About The Founder 2018-02-09T19:00:21+00:00


TUBA Founder Waverly Willis was born January 18, 1971 in Cleveland, Ohio. He was the youngest of 3 boys and 1 girl. Growing up, Waverly witnessed a lot of domestic violence. His father frequently beat his mother until they got divorced when he was 10 years old. Drugs and alcohol was often present during his childhood. In spite of these obstacles Waverly managed to do well in school. In junior high school he was introduced to organized sports where he immediately excelled all the way through high school. Waverly placed first in over 30 wrestling tournaments and placed 3rd in his region at heavy weight. In football, Waverly was channel 8’s Player of the Week, The Cleveland Plain Dealer’s Defensive Player of the Year, and a USA Today Honorable Mention All American. Numerous Scholarship offers poured in. Waverly decided to play football for Kent State University.

Waverly’s college career was a challenge, not academically, but physically and socially. As a poor college kid, Waverly realized that if he sold drugs he could make lots of fast cash, and that’s what he did. The lifestyle of lots of fast money and partying was more important than anything to him. His career of alcoholism and drug use was in full bloom at this point. Waverly dropped out of school to be a drug dealer. Drugs and alcohol slowly began to take over his life to the point of him becoming a full blown alcoholic and drug addict. Like a roller coaster Waverly was on top one minute and at the bottom the next. Losing homes, cars and relationships he was now homeless. Literally sleeping on the streets, begging people for money to support his habits, and eating out of trash dumpsters was an ordinary day. He sold everything he could to get drunk and high, except for one item, a case containing a pair of hair clippers. Cutting hair was also one of Waverly’s gifts that he had practiced at all of his life. Those clippers aided in getting him a decent meal many days.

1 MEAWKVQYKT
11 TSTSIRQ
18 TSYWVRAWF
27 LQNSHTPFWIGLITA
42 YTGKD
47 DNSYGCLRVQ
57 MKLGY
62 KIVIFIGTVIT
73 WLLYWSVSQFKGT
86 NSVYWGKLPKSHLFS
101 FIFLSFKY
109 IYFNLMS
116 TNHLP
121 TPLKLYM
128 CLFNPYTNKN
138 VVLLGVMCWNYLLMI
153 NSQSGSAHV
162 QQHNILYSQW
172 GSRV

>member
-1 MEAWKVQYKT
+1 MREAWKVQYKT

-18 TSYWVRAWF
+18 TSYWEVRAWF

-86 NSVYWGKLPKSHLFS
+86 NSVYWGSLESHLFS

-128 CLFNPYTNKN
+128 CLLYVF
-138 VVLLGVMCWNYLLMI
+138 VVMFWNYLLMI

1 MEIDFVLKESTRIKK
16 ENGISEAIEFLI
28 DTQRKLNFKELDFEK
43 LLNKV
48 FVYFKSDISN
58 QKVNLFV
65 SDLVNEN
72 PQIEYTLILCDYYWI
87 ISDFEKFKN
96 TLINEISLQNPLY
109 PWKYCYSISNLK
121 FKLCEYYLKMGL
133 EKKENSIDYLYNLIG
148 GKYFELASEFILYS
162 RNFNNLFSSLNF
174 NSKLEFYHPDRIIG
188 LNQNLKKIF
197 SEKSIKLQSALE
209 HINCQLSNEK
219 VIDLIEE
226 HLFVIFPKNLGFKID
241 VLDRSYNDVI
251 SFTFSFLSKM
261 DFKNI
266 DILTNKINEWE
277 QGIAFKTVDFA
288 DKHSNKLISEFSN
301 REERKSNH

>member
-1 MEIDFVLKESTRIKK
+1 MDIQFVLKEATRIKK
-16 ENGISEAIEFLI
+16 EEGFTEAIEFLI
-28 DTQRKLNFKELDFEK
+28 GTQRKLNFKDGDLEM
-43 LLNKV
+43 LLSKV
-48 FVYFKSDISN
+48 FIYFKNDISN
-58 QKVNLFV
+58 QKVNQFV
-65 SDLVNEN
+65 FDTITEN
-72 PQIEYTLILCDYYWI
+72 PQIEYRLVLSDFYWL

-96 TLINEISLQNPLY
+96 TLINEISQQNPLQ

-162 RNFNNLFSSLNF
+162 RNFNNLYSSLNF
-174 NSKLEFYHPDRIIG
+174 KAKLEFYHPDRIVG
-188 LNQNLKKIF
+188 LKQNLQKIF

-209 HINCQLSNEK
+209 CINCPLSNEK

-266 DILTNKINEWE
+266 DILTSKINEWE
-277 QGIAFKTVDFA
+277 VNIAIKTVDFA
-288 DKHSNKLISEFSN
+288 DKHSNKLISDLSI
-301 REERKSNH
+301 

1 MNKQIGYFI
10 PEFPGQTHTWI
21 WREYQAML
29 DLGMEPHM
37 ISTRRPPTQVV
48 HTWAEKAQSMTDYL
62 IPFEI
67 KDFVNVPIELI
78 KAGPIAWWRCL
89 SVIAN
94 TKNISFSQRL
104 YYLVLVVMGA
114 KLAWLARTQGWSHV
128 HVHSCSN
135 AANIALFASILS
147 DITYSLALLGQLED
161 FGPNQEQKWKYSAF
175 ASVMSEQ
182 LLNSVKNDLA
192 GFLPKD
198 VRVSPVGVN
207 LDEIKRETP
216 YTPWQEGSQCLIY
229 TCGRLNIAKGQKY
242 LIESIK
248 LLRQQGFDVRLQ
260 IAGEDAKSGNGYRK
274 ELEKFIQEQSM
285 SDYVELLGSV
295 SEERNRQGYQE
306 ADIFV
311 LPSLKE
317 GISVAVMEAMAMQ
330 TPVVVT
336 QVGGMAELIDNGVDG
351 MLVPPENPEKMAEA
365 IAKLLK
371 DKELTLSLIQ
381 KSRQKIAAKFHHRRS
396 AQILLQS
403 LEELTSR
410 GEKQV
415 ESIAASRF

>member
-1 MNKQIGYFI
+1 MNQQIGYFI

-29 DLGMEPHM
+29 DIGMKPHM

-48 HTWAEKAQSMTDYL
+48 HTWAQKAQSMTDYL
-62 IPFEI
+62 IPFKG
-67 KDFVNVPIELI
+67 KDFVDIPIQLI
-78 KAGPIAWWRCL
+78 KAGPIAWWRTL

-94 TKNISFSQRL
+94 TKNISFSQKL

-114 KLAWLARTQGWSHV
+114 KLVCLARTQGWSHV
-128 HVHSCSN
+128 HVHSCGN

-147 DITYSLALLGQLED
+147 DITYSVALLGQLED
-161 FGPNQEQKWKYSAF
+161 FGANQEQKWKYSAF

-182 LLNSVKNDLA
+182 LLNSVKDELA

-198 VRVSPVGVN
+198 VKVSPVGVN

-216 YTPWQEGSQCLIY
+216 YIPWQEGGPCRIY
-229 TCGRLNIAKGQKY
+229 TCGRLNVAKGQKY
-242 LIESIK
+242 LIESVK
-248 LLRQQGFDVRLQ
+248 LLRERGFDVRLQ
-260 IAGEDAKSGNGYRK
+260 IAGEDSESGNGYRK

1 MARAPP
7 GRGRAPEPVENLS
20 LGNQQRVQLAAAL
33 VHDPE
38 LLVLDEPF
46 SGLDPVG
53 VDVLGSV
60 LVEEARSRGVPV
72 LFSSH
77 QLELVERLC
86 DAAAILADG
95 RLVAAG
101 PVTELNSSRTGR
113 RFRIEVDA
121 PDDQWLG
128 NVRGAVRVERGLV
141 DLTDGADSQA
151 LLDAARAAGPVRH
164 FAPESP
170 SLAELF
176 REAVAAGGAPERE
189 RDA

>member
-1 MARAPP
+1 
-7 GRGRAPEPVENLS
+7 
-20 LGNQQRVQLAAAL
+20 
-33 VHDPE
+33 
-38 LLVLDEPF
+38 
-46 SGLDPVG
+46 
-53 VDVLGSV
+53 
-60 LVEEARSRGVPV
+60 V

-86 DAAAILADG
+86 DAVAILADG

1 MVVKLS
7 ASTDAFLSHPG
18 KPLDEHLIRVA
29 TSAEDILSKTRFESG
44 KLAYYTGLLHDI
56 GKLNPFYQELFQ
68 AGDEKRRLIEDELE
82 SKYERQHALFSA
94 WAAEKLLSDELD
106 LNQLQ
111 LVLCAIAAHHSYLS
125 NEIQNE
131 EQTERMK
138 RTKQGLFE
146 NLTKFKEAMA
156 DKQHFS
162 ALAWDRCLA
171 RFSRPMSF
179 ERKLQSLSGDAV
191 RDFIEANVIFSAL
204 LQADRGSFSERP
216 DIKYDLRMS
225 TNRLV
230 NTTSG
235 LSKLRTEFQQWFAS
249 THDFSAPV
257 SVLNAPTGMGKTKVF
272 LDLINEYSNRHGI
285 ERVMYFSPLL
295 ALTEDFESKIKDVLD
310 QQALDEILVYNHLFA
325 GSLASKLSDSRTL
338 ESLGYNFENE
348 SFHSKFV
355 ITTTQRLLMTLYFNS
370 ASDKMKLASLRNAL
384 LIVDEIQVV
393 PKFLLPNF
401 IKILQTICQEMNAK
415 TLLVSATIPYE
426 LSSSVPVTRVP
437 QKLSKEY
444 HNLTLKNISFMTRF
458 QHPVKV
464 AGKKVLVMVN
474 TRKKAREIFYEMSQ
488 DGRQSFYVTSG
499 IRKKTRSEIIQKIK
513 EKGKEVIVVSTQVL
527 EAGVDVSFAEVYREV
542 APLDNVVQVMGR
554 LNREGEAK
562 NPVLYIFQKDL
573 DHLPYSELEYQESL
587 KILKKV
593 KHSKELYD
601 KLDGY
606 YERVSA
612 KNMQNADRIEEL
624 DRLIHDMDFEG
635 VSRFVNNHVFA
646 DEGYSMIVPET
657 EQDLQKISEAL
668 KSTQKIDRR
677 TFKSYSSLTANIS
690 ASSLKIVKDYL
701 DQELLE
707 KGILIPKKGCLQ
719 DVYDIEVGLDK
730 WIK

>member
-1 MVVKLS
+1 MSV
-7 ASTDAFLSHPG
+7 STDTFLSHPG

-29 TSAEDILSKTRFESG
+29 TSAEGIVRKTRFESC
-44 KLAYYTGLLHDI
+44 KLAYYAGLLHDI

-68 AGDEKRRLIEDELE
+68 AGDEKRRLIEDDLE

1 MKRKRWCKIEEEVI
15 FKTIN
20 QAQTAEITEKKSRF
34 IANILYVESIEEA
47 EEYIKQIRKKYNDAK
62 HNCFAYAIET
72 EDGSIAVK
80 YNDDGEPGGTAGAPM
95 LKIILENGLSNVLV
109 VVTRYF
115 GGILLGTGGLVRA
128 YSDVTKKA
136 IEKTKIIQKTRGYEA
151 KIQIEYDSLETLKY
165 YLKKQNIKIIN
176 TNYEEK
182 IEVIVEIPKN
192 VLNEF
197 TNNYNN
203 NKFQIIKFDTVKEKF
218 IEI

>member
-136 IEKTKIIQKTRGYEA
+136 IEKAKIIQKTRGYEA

Waverly would cut hair at bus stops, restaurant bathrooms, the Greyhound bus station, and any other place that had a power outlet. He stumbled across financial aid for barber school and began attending school while still homeless and addicted to drugs and alcohol. Eventually Waverly had a spiritual awakening and checked into a drug and alcohol treatment homeless shelter where he got clean and sober.

While Waverly lived in the shelter he witnessed many people who had gone through hard times. Domestic violence, joblessness, homelessness, illiteracy and drug and alcohol addiction are only a few issues that he saw other people deal with. From that moment Waverly knew that his life was meant to help people out of the terrible conditions they were in. This is where and when TUBA/ The Urban Barber Association was born.

Today Waverly enjoys a normal life as a productive citizen,maintaining his sobriety through support groups in alcohol and narcotics anonymous Waverly claims not to be a religious person however a spiritual being. He lives by his personal creed of” God is everything or nothing at all”.Remaining to be humble and always staying teachable are 2 of Waverly’s life long goals. He owns Urban Kutz barbershop on Cleveland Ohio’s near west side,which the first business in The Urban Barber Association.

Waverly made several promises to his mother,Wardell Willis,before she passed away,one of which was to finish his college education.Recently this promise was fulfilled when he graduated from Cleveland State University with a bachelors degree in non profit administration with a 3.42 grade point average. “I feel we are all here to help each other”says Waverly,A big man with an even bigger heart. Armaunna and Venezia are Waverly’s two daughters whom he loves dearly,he says they help to keep him focused on the most important things in life. Waverly has overcame many obstacles that would have made many people give up on life. Homelessness,substance abuse,domestic violence,poverty, abandonment and depression are just few issues he overcame. Waverly prides himself on being able to look broken people of similar circumstances in the eye and say…

“I understand what you are going through and I can help you with that”.